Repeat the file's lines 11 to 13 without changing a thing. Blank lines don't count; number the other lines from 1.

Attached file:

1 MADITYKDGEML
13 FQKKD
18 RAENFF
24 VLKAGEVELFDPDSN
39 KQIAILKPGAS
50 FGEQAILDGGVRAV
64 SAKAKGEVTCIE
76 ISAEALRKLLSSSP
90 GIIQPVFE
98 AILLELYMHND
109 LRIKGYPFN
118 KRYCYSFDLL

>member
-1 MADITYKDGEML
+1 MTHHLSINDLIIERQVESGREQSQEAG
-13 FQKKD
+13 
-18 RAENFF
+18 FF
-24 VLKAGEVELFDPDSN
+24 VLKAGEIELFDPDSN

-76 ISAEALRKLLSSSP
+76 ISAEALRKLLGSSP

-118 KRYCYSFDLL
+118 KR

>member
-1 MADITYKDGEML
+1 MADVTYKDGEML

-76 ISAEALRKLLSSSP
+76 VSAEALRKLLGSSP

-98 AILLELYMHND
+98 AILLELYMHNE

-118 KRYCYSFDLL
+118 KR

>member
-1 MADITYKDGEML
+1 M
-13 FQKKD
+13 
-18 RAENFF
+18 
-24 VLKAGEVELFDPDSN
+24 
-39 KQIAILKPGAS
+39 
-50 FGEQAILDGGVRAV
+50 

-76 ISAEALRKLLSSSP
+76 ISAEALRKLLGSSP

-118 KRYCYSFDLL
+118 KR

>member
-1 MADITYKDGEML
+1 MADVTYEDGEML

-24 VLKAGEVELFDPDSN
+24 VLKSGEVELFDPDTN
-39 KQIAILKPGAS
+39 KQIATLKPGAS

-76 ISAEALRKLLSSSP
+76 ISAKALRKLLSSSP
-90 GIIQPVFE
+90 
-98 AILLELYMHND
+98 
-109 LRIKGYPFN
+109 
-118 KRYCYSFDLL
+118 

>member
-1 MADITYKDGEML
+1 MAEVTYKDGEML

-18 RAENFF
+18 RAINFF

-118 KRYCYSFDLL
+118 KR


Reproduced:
109 LRIKGYPFN
118 KRYCYSFDLL

>member